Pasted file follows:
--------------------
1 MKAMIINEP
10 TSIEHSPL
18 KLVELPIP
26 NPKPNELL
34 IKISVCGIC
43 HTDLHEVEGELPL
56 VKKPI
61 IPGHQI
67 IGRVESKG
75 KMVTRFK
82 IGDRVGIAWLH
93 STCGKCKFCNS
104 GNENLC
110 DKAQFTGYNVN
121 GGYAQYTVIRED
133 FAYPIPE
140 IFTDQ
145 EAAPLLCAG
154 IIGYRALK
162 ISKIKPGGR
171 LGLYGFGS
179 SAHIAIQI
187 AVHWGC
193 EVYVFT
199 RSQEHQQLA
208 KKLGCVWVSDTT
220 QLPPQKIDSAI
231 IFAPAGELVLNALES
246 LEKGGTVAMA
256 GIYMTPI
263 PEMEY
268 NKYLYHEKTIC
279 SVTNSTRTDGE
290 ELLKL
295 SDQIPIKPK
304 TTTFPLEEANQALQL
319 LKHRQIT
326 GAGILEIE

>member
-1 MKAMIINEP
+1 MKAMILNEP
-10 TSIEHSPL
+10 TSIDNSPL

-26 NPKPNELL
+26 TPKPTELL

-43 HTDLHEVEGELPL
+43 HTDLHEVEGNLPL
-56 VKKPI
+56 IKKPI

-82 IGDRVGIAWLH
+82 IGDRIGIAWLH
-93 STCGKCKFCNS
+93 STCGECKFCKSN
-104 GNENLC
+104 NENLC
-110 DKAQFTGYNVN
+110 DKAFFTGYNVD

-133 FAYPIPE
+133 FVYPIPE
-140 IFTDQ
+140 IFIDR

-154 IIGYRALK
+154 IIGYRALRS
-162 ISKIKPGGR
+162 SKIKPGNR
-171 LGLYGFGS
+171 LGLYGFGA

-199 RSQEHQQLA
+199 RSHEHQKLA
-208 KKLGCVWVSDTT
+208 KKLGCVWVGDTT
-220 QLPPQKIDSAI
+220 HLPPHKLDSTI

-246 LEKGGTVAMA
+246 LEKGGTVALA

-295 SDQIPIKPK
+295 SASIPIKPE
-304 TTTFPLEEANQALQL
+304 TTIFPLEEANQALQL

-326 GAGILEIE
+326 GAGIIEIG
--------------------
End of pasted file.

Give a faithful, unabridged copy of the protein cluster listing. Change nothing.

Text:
1 MKAMIINEP
10 TSIEHSPL
18 KLVELPIP
26 NPKPNELL
34 IKISVCGIC
43 HTDLHEVEGELPL
56 VKKPI
61 IPGHQI
67 IGRVESKG
75 KMVTRFK
82 IGDRVGIAWLH
93 STCGKCKFCNS
104 GNENLC
110 DKAQFTGYNVN
121 GGYAQYTVIRED
133 FAYPIPE
140 IFTDQ
145 EAAPLLCAG
154 IIGYRALK
162 ISKIKPGGR
171 LGLYGFGS
179 SAHIAIQI
187 AVHWGC
193 EVYVFT
199 RSQEHQQLA
208 KKLGCVWVSDTT
220 QLPPQKIDSAI
231 IFAPAGELVLNALES
246 LEKGGTVAMA
256 GIYMTPI
263 PEMEY
268 NKYLYHEKTIC
279 SVTNSTRTDGE
290 ELLKL
295 SDQIPIKPK
304 TTTFPLEEANQALQL
319 LKHRQIT
326 GAGILEIE

>member
-1 MKAMIINEP
+1 MKAMILNEP
-10 TSIEHSPL
+10 TSIDNSPL

-26 NPKPNELL
+26 TPKPTELL

-43 HTDLHEVEGELPL
+43 HTDLHEVEGNLPL
-56 VKKPI
+56 IKKPI

-82 IGDRVGIAWLH
+82 IGDRIGIAWLH
-93 STCGKCKFCNS
+93 STCGECKFCKSN
-104 GNENLC
+104 NENLC
-110 DKAQFTGYNVN
+110 DKAFFTGYNVD

-133 FAYPIPE
+133 FVYPIPE
-140 IFTDQ
+140 IFIDR

-154 IIGYRALK
+154 IIGYRALRS
-162 ISKIKPGGR
+162 SKIKPGNR
-171 LGLYGFGS
+171 LGLYGFGA

-199 RSQEHQQLA
+199 RSHEHQKLA
-208 KKLGCVWVSDTT
+208 KKLGCVWVGDTT
-220 QLPPQKIDSAI
+220 HLPPHKLDSTI

-246 LEKGGTVAMA
+246 LEKGGTVALA

-295 SDQIPIKPK
+295 SASIPIKPE
-304 TTTFPLEEANQALQL
+304 TTIFPLEEANQALQL

-326 GAGILEIE
+326 GAGIIEIG